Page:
Line No. 3 - Long Life
Line No. 4 - ?
Line No. 5 - SilverStar
Line No. 6 - Xtravision
Surprisingly, SilverStar is rated 10 hours better than Xtravision on High
Beam. But SilverStar is by far the lowest on Low Beam. Neither is
particularly long lived though.
So based on a 150 hour expected life at 12.8 volts, and considering mine
burned out in a year, and considering you drive a *lot* at night and yours
lasted 4 years, you really think your bulbs are getting close to their full
12.8 volts? I certainly don't.
But see here, you are comparing the high resistance Dodge lighting circuit
to your own Dodge "low resistance" modified circuit and then trying to make
a direct comparision to my Silvy's lighting circuit. Have you measured the
resistance levels on the Silvy's lighting circuit? Do you know what the
resistance levels are on each of the four bulbs? I know I don't off the top
of my head as I have never had a reason to measure it.
Ok, you had a "bad" experience with the SilverStars. In your set up they
don't seem to last long, no problem. However, there is no way that one can
reasonably say that the other bulbs would infact last the 6 or 8 years you
state. Are they classed as a longer life bulb, sure, but this is subjective
to the vehicles, the amount they are used and other enviormental factors
(like Mike's deer hunting truck <BG>
Again, do you have specific knowledge of the lighting circuit in the Silvy?
True, to a point.
If you dim your
Never have I had such a problem. As an FYI, I do most of my driving in the
dark, to and from work daily (1.5 hrs each way (which sucks)) and have made
three or four cross country trips from AZ to NY and back for which the
lights were always on. Not at one time did I have anything even get
remotely warm from anything other then the heater.
Not saying that it can't happen but that it has never happen in my truck.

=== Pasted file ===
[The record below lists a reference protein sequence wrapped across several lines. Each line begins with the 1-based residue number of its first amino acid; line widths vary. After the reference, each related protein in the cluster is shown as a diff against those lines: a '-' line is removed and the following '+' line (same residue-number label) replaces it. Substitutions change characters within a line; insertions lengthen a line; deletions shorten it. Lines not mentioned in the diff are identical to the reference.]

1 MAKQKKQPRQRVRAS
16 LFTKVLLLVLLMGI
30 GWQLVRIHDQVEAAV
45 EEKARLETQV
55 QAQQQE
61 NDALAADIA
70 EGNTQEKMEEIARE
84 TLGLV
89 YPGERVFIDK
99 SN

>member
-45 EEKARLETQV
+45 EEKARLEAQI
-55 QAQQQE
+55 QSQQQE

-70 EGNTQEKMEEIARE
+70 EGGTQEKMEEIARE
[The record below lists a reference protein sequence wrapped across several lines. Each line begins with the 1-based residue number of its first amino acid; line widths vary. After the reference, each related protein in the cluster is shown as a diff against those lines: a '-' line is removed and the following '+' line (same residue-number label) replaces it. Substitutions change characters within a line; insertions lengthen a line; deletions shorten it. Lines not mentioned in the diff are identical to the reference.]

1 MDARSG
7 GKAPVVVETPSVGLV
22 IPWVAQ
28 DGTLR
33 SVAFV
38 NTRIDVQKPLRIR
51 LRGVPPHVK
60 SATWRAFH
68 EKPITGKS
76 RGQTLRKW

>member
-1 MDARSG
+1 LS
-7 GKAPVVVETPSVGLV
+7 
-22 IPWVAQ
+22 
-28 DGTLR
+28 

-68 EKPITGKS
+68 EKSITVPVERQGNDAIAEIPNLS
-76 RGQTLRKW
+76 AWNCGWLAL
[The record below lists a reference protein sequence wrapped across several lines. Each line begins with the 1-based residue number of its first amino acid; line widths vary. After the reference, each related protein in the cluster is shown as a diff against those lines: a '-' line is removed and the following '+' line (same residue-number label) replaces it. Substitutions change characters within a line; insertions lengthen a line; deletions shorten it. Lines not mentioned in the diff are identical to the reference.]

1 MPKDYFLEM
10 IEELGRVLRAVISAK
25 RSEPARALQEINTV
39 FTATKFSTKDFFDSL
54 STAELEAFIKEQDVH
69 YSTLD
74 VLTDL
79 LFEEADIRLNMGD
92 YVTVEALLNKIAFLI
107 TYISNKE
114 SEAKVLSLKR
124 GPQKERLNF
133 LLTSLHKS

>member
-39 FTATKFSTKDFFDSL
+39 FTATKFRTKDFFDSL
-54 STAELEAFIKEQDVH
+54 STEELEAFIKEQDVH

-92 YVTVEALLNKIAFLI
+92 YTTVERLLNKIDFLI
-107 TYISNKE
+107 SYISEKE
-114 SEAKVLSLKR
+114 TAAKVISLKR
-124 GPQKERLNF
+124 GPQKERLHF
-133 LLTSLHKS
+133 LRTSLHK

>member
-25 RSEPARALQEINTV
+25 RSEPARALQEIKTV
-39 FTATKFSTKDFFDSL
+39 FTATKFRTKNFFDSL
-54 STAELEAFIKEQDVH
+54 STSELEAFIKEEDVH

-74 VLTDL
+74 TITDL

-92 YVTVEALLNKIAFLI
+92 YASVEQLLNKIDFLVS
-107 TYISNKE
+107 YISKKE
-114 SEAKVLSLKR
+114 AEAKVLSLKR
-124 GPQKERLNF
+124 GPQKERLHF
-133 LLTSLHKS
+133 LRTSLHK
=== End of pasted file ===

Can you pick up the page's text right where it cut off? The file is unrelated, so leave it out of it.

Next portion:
Again, do you have specific knowledge of the lighting circuit in the Silvy?
While I don't remember the year of your Chevy, in the late 90's if you got
the standard Cheyenne trim level you got the old H 6054 lights. Somewhat
equivalant to the standard Dodge lights vs. the sport lights? But even with
that said it's inexcusable to have to pay extra to get adequate lighting. I
think the original Intrepid lights were even worse.
It's a new body style 99 Silvy. This is when Chevy started changing from
the C/K series (back) to the Silverado line, there was no Cheyenne package
available. It's the Silverado with the LS or LT packaging at a few
I do agree with you 100% though, it is a shame that we have to pay for
better lighting because the manufactures will not flip the bill and put them
in. If the European makers can, including Benz, you would think that at
least Chrysler would.
Yes, but I changed to Sport headlights + relays + 10-gauge wiring + Silver
Star bulbs all at once so I can't say how much improvement is attributable
I think any year Sport headlight will fit any year of 2nd-generation truck,
with a minor bit of plastic trimming necessary to fit earlier Sport light
brackets on later model trucks. Alternately, it looked to me like the
standard light brackets could be trimmed to accept Sport headlight shells.
Daniel Stern supplied my "RIK-RAM" relay kit, Sport headlights came from
eBay. I went to Radio Shack for spiral wire wrap for a tidy mouse-resistant
harness, and a plastic Project Box that I mounted atop the factory fuse box
to house the new relays. 10-gauge wires were a struggle, I'd use #12 if I
had to do it again.
Here's my headlight circuit: http://tinyurl.com/2mmqeq
And... it works! I think the switch on the dash runs cooler too, without
the heavy amps running through it.